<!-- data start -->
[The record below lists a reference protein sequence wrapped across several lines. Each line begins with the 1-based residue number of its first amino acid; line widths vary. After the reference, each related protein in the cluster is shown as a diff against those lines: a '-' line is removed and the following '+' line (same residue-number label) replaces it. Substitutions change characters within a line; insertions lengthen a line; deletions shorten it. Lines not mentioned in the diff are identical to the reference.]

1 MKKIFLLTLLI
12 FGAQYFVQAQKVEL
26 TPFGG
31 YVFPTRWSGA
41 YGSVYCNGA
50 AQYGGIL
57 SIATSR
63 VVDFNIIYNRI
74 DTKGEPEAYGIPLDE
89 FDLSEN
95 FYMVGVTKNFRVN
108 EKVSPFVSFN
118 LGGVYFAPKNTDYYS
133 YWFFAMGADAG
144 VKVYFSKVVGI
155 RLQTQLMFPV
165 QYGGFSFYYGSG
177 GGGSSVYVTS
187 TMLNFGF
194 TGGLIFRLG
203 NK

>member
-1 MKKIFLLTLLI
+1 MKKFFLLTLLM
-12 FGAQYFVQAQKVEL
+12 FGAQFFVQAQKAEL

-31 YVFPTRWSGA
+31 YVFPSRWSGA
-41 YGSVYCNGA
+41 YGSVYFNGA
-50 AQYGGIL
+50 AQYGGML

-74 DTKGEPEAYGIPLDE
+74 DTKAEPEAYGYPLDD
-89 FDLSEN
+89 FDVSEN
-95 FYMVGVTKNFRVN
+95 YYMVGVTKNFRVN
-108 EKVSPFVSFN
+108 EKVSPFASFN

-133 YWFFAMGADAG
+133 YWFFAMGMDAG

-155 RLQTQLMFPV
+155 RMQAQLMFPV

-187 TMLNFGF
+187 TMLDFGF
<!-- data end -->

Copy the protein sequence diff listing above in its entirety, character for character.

[The record below lists a reference protein sequence wrapped across several lines. Each line begins with the 1-based residue number of its first amino acid; line widths vary. After the reference, each related protein in the cluster is shown as a diff against those lines: a '-' line is removed and the following '+' line (same residue-number label) replaces it. Substitutions change characters within a line; insertions lengthen a line; deletions shorten it. Lines not mentioned in the diff are identical to the reference.]

1 MKKIFLLTLLI
12 FGAQYFVQAQKVEL
26 TPFGG
31 YVFPTRWSGA
41 YGSVYCNGA
50 AQYGGIL
57 SIATSR
63 VVDFNIIYNRI
74 DTKGEPEAYGIPLDE
89 FDLSEN
95 FYMVGVTKNFRVN
108 EKVSPFVSFN
118 LGGVYFAPKNTDYYS
133 YWFFAMGADAG
144 VKVYFSKVVGI
155 RLQTQLMFPV
165 QYGGFSFYYGSG
177 GGGSSVYVTS
187 TMLNFGF
194 TGGLIFRLG
203 NK

>member
-1 MKKIFLLTLLI
+1 MKKFFLLTLLM
-12 FGAQYFVQAQKVEL
+12 FGAQFFVQAQKAEL

-31 YVFPTRWSGA
+31 YVFPSRWSGA
-41 YGSVYCNGA
+41 YGSVYFNGA
-50 AQYGGIL
+50 AQYGGML

-74 DTKGEPEAYGIPLDE
+74 DTKAEPEAYGYPLDD
-89 FDLSEN
+89 FDVSEN
-95 FYMVGVTKNFRVN
+95 YYMVGVTKNFRVN
-108 EKVSPFVSFN
+108 EKVSPFASFN

-133 YWFFAMGADAG
+133 YWFFAMGMDAG

-155 RLQTQLMFPV
+155 RMQAQLMFPV

-187 TMLNFGF
+187 TMLDFGF